Meng Urges Smithsonian to Honor Photographer Corky Lee with Exhibition

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Fellow photojournalists Corky Lee and The Rafu Shimpo’s Mario Reyes at Lee’s retrospective held in Los Angeles Chinatown in November 2008.

QUEENS, N.Y. – Rep. Grace Meng (D-N.Y.), first vice chair of the Congressional Asian Pacific American Caucus, announced Feb. 10 that she led a letter to the Smithsonian in Washington, D.C., urging officials there to create a special exhibit honoring the late photographer Corky Lee.

Lee, who was from Meng’s home borough of Queens, was a prolific photographer who captured the Asian American lived experiences in the U.S. from the 1975 protests against police brutality to the gentrification of New York City’s Chinatown, and from the anti-Muslim hate in the post-9/11 era to the anti-Asian hate during the COVID-19 pandemic.

The Smithsonian is the world’s largest museum, education, and research complex, consisting of 19 museums and galleries.

“Photographs are powerful tools and mediums to communicate the human experience. Corky understood this when he studied at Queens College and saw a photo of the Transcontinental Railroad that depicted no Chinese laborers despite them having built it,” said Meng. “From that moment, he dedicated his life to covering our community and making sure our cries, struggles, laughter, and solidarity with others were captured.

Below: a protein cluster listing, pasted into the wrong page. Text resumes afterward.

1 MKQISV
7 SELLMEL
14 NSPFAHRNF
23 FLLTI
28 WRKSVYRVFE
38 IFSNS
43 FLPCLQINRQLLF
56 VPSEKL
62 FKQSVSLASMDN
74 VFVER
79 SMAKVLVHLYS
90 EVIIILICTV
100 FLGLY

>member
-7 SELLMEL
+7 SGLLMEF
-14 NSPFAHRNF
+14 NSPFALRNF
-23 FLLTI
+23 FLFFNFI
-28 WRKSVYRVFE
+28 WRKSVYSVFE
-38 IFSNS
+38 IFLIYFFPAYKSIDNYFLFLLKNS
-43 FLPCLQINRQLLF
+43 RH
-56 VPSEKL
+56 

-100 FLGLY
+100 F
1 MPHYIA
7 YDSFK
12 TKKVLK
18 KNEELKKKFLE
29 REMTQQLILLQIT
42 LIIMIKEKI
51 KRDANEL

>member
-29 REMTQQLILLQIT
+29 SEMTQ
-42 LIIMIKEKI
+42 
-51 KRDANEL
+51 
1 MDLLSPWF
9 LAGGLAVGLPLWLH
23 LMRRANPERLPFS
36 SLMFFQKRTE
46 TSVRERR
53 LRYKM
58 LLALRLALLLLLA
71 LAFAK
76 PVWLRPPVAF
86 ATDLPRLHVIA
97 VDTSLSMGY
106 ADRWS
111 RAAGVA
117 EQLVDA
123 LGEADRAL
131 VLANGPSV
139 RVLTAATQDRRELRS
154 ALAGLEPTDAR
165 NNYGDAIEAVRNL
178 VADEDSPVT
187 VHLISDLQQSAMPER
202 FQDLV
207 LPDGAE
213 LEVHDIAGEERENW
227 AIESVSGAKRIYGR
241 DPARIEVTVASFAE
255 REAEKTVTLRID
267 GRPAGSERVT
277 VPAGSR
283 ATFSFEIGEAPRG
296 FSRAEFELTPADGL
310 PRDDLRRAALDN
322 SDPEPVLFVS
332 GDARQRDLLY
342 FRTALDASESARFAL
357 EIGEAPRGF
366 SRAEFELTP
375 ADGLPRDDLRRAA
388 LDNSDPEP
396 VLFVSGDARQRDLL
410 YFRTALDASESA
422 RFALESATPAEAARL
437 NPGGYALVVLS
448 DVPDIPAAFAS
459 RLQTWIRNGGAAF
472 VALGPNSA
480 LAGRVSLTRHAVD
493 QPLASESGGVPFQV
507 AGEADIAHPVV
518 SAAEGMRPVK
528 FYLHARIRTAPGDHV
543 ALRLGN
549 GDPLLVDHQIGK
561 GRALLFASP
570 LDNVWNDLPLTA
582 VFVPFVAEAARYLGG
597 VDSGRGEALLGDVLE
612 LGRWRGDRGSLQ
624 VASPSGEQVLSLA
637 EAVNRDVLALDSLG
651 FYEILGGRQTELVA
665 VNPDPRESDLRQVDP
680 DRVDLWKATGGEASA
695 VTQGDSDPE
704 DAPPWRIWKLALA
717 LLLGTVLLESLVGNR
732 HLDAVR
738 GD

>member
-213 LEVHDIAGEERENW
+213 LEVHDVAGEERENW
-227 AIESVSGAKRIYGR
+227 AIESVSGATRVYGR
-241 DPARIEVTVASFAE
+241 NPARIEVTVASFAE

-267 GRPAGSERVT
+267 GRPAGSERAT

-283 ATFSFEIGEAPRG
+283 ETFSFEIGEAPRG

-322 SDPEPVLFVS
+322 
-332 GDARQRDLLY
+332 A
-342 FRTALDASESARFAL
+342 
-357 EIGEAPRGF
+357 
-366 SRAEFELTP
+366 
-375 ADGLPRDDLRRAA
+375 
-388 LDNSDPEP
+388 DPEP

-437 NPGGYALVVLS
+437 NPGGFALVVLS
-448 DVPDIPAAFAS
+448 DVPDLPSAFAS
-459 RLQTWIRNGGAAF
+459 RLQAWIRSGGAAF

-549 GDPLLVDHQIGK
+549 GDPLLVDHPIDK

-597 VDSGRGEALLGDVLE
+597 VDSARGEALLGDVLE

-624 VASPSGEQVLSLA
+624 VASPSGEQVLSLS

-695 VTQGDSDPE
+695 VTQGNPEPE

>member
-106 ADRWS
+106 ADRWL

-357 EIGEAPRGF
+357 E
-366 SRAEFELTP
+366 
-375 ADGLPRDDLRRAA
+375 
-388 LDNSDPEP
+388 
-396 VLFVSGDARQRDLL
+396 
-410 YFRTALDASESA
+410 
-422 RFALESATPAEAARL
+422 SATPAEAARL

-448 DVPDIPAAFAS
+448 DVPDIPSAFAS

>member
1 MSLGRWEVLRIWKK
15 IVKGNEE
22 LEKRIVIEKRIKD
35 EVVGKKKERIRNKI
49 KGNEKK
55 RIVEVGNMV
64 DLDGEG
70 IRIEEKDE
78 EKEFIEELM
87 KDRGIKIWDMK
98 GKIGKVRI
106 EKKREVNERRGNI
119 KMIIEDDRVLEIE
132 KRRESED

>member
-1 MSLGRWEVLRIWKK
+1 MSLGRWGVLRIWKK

“His whole life was focused on this – helping lift up our stories and giving voice to the greater AAPI community in the United States. Let’s honor Corky by creating an exhibit at our nation’s national museum that highlights his work and legacy. I look forward to seeing this come to fruition.”

Lee passed away on Jan. 27 due to complications from COVID-19.

Meng sent the letter to Smithsonian Secretary Lonnie Bunch and Smithsonian Asian Pacific American Center Director Lisa Sasaki.

To mark the 145th anniversary of the completion of the Transcontinental Railroad in Ogden, Utah, Corky Lee took this photo of Chinese Americans and descendants of the Chinese railroad workers. This was a response to a famous photo of the railroad’s completion from which Chinese laborers were excluded. (Photo by Corky Lee)

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